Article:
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Providing Open Source High-Availability Software for Linux and other OSes since 1999.

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1 February 2010 Hearbeat 3.0.2 released see the Release Notes

18 January 2009 Pacemaker 1.0.7 released see the Release Notes

16 November 2009 LINBIT new Heartbeat Steward see the Announcement

Last site update:
2019-12-10 01:38:01

Allegiance Internet provides enterprise level Internet solutions to customers in the U.S.

This entry courtesy of KevinDwyer, Network Security Engineer.

We deployed several firewall pairs running heartbeat to protect the Network Operations Center and the Network Security/Abuse network. Heartbeat allows us to reuse older hardware without worrying about failures and thus interruptions in service.

Intercom TI is a Linux service company, offering commercial implementations of firewalls, Qmail servers and remote Linux server support and administration.

This entry courtesy of Francisco Jen Ou

We installed an HA pair for an ISP in Sao Paulo, Brazil, who offers wireless Internet access for some 2,500 users. The HA pair runs Conectiva Linux 8.0 (kernel 2.4.18) and heartbeat 0.4.9 over serial connection. Its main applications are:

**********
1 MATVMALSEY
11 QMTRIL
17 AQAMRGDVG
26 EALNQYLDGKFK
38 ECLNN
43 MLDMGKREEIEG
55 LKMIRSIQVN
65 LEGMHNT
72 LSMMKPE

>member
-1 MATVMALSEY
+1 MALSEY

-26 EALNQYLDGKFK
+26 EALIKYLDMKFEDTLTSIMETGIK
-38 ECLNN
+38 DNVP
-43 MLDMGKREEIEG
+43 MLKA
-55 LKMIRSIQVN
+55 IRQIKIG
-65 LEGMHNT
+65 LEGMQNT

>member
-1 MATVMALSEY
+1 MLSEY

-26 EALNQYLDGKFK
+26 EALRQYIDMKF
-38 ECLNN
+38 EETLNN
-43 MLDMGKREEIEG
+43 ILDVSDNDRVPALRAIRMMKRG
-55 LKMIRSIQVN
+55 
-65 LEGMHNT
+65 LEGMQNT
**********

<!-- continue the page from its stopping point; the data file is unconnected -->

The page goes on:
bandwidth control, based on CQB, for limiting bandwidth usage by single users on the shared radio network.

firewall and NAT for the radio users

Apache with MySQL and Sun ASP (former ChiliSoft ASP), hosting CRM and ERP systems.

DNS cache and server based on djbdns.

Levonline AB is a Stockholm-based webhosting company using the latest technology based on Linux.

This entry courtesy of Jerker Nyberg

At Levonline, we use Heartbeat together with LVS for redundant load balancing of the webservers.

We also use Heartbeat for redundant MySQL (data is written to two servers and read from the active one), DNS and routing on the same machines. Here is a simple illustration of our setup:

Thank you for great software

The Norcross Group provides a comprehensive set of Internet Engineering resources (consulting services).

This entry courtesy of Greg Freemyer.

We've put in 2 HA installs for 2 different customers. Both are on Alpha's running Tru64 5.x I ported heartbeat 4.7 about 18 months ago, and that was what I used. With both I use externally shared storage, which I move from node to node.

One customer is an ISP and is running the typical suite of ISP apps: radius, ftp, web-server, smtp, pop.

The other is a small e-commerce company, and they are running Oracle DB and Oracle Application Server (OAS)., ltd. has been providing Linux system and network administration consulting services and hosting since 1995.

This entry courtesy of Sean Reifschneider

Heartbeat has allowed us to provide decreases in both planned and unplanned outages. To accomplish this, we created a fairly simple configuration involving switching the gateway IP address between the cluster nodes, and dynamic routing daemons for the links with our upstream ISPs.